Dog Three, Dog Four, Cat Five

It is time to introduce the pets.


Dog Three (“”The Jitters””) had the bad luck of being brought into our household to cure the depression suffered by Dog Two (“”The Wildebeest””) after the death of Dog One (““The Brainless Wimp””). She was an excitable creature and spent the first two weeks hiding under furniture. Later on, the doorbell would set her off on a full throttle lunge at the front door with a vicious sounding bark that would strike fear in the heart of the most committed dog whisperer. And there was absolutely nothing to back it up. She is actually a wimp too, and has never harmed a soul. Now at 14, she is basically deaf, blind, and increasingly senile. Her back legs tend to give out and she is on pain medication. She sighs a lot. When she sleeps on the couch behind me, she snores and “”perfumes”” the room, and I know that it will be hard to wake her up and get her to her bed when I want to go to my own. She suffers Dog Four with the patience of a martyr, preferring to take her wrath out on Cat Five, who now lives on the second floor where the dogs aren’’t allowed.


Cat Five doesn’’t quite understand the world anymore. He used to sleep between Dogs Two and Three on the couch in the library, but now the door is always closed at night because Dog Four (“”The Turd””) peed on the carpeting in there once too often. Still, Cat Five loves Dog Four and the feeling is mutual, but Dog Three has a problem with that. So Cat Five stays upstairs, drinks from the toilet and pees in the shower drain. He squawks like a chicken and eats like a pig. Once a day, we carry him downstairs and past Dog Three so that he can spend some time outside. There he gently captures a mouse which he then brings into the house and graciously sets free.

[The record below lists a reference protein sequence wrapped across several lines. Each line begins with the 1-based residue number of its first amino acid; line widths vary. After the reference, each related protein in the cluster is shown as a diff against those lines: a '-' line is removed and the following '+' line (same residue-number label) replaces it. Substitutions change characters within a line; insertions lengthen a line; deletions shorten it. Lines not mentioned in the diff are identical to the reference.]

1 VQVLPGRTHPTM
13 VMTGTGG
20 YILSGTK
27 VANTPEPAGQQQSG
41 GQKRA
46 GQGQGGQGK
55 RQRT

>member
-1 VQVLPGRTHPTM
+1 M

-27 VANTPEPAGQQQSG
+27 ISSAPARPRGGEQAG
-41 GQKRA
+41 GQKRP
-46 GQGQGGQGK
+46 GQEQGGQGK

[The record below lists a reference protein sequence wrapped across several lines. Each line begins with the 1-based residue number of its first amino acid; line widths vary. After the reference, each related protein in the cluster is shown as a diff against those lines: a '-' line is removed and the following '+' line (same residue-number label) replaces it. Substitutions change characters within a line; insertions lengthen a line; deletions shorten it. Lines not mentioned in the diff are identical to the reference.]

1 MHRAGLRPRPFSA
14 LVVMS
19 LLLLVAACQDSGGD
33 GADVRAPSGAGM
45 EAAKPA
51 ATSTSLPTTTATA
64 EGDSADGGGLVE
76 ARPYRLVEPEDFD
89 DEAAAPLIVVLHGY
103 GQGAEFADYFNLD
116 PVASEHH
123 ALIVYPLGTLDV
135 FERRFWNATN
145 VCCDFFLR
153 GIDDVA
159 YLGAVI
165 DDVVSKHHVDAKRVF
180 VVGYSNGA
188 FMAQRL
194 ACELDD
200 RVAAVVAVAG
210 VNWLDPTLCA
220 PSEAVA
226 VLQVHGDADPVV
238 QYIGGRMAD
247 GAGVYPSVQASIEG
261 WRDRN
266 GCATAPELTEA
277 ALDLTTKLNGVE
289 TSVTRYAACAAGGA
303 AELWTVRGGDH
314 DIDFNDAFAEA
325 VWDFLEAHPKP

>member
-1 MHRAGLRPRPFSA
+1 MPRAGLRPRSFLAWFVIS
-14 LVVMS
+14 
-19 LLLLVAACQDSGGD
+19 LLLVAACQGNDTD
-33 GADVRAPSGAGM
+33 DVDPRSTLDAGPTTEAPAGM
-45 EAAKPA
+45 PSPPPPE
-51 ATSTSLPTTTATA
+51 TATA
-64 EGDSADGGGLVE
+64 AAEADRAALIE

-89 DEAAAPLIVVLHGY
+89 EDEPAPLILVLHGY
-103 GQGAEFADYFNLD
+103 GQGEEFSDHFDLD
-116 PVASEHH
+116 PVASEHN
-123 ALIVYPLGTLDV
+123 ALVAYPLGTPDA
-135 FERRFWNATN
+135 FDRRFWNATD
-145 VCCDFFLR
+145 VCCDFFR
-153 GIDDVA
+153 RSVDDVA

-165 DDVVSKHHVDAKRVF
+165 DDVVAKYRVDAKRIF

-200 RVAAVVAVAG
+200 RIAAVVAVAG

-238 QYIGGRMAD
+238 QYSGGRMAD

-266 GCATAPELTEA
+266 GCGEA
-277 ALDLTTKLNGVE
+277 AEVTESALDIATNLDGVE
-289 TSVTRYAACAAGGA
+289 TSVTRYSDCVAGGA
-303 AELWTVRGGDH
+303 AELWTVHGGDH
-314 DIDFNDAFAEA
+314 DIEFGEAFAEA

Dog Four is the newcomer and a spoiled brat – our first “grandchild dog” – which means she is being adored instead of trained. She can do pretty much whatever she wants and we are proud. She is a chewing machine with a noteworthy list of accomplishments already under her belt: two halters, three leashes, five sets of earphones, seven piano books . . . She is the reason I no longer have shoes.


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